Documenting Josef Stalin’s genocide: Starvation of 10 million Ukrainians
A history professor at the Community College of Rhode Island, who has been honored for helping to document the Ukrainian genocide and to make it known to Western audiences, will be a key speaker at the 75th anniversary of the "unknown genocide." Cheryl Madden said people in the West know so little about the starvation of 10 million Ukrainians under the rule of Stalin that it shows how good he was in manipulating the flow of information. "Even today, I find older Ukrainians who are afraid to talk about it." Knowing that the people were desperate the Soviets set up a store where Ukranians could "buy" a loaf of bread in exchange for a painting or a wedding ring.
After Soviet soldiers seized all the food, man killed her 6-year-old daughter to eat her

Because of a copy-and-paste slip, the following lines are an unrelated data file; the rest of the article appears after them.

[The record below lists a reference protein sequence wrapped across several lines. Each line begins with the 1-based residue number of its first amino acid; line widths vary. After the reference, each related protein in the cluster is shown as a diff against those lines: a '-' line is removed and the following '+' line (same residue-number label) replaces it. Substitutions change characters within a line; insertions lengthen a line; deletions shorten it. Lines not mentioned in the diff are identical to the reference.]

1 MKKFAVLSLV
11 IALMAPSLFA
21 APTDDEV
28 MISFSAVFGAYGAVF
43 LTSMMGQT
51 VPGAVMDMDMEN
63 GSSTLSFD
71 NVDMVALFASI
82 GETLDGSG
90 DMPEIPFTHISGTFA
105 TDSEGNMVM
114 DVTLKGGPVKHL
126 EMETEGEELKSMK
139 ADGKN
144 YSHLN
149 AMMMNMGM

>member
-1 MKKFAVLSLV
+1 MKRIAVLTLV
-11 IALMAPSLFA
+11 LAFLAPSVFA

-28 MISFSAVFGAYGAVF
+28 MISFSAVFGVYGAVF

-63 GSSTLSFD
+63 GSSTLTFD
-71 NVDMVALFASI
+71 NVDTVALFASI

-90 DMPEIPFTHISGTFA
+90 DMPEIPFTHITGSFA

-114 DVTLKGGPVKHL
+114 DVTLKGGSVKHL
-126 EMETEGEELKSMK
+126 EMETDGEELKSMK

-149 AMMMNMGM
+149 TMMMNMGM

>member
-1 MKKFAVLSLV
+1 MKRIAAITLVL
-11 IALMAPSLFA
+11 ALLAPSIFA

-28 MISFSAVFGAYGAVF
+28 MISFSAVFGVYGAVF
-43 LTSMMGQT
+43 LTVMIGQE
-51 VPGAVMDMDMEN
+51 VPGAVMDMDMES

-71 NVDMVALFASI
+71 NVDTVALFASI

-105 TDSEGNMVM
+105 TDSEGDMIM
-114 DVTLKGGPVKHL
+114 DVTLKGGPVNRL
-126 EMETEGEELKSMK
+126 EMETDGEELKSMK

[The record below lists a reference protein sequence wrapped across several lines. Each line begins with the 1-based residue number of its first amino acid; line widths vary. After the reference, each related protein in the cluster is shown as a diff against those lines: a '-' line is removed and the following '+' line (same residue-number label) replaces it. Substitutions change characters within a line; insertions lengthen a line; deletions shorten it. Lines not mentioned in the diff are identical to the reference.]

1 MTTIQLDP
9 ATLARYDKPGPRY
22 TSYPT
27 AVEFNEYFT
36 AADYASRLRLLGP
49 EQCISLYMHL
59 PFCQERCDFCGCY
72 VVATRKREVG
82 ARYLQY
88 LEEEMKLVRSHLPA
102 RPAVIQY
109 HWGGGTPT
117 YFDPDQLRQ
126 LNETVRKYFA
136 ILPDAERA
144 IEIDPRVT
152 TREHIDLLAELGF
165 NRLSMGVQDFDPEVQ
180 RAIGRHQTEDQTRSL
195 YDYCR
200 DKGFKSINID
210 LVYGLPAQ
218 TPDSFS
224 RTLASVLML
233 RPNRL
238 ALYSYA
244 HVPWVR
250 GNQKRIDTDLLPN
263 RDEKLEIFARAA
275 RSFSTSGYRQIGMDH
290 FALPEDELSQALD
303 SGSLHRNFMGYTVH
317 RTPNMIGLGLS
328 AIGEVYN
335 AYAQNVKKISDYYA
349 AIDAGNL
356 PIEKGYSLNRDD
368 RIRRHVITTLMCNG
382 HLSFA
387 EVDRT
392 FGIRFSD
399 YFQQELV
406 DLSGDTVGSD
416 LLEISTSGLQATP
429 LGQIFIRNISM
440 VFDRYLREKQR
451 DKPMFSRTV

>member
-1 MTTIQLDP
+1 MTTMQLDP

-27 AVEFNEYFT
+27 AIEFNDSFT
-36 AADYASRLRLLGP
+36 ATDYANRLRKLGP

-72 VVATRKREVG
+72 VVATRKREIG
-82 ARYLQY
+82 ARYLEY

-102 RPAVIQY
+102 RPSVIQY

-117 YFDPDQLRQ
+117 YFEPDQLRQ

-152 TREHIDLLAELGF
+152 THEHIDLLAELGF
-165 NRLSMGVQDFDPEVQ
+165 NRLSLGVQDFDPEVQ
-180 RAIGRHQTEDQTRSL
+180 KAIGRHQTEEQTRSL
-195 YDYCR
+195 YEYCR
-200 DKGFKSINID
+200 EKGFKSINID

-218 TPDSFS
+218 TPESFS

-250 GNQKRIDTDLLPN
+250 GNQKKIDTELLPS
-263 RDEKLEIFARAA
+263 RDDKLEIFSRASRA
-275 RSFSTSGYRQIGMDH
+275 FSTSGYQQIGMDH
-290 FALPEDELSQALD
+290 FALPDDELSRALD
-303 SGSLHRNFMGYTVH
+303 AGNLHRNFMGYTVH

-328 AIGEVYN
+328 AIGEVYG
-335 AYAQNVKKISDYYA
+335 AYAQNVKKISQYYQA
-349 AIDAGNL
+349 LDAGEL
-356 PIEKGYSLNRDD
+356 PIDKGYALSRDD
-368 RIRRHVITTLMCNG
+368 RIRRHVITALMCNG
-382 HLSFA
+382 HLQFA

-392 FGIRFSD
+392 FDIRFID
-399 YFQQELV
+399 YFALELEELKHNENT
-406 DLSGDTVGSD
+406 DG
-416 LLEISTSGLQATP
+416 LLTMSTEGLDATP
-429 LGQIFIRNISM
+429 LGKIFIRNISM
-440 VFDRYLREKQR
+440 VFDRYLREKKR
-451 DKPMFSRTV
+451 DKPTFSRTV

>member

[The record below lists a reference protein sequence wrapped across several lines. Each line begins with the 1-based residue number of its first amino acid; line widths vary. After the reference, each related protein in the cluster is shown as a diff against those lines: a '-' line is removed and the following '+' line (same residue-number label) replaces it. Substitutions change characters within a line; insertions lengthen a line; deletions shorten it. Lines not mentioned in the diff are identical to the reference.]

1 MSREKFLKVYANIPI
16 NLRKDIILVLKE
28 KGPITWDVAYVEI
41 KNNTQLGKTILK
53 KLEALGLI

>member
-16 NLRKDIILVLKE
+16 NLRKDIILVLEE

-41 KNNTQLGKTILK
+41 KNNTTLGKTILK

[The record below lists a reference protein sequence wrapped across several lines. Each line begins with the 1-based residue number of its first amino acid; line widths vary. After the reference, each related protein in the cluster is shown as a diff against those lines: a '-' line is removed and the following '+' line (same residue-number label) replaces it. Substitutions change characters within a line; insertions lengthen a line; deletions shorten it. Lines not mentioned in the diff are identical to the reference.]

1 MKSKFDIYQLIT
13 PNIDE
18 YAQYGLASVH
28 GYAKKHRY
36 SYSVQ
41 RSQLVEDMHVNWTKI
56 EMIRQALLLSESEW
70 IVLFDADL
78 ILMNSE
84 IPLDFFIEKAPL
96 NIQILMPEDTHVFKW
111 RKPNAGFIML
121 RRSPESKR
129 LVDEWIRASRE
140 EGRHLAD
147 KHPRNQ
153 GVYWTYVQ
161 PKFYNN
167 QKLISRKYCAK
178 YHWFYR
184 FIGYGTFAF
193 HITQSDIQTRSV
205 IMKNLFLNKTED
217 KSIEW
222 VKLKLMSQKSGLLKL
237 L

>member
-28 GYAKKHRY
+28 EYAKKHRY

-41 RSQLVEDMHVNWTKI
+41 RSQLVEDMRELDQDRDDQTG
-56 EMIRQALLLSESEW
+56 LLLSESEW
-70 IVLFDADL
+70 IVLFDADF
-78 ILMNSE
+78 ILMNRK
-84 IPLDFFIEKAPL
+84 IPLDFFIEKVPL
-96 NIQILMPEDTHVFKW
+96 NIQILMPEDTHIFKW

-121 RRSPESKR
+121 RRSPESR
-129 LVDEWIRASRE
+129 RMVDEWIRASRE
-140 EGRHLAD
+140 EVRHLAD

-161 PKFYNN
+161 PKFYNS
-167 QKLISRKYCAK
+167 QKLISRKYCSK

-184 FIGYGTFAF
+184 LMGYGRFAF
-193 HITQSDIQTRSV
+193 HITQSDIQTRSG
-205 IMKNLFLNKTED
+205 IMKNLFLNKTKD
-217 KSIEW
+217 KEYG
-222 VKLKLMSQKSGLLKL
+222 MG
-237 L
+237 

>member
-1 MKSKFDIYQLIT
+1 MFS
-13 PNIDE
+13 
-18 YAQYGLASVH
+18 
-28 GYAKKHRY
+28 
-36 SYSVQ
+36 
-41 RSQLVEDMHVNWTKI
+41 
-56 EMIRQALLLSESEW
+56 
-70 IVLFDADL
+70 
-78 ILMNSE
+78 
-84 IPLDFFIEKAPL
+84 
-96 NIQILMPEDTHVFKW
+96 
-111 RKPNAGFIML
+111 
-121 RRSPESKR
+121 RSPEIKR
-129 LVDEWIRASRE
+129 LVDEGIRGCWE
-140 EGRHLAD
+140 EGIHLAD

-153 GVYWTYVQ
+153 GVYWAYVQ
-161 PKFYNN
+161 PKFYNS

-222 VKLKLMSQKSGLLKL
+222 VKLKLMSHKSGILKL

Grigori Garaschenko remembers his classmates starving slowly to death in a famine that killed millions in Ukraine. A neighbour - driven mad by hunger - killed her 6-year-old daughter and began to eat her, after Soviet soldiers seized all the food. Garaschenko is one of the few living survivors of the famine of 1932-1933. Now Ukraine wants the world to recognise the Holodomor - a deliberate act of genocide by Stalin's Soviet Union. Moscow argues that there was no such crime, because Russians also suffered from lack of food under Joseph Stalin's policy of turning peasant farms into large state-run collectives.
Mass graves help Ukraine uncover legacy of World War II
Vyacheslav Grybailov, of the state-funded "Memory and Glory" group, picks up a skull from a trench filled with human remains and shows it to WW2 veteran Dmitry Aleksandrov. "Look, here, from this side the bullet came in." The search for soldiers' remains reflects belated efforts in Ukraine to come to terms with the war events, which still leave the country divided. During the war hundreds of thousands joined the Ukrainian Insurgent Army, a group that battled against both the Soviet and German armies to create an independent state. Others signed up for a Nazi unit known as the SS Halychyna.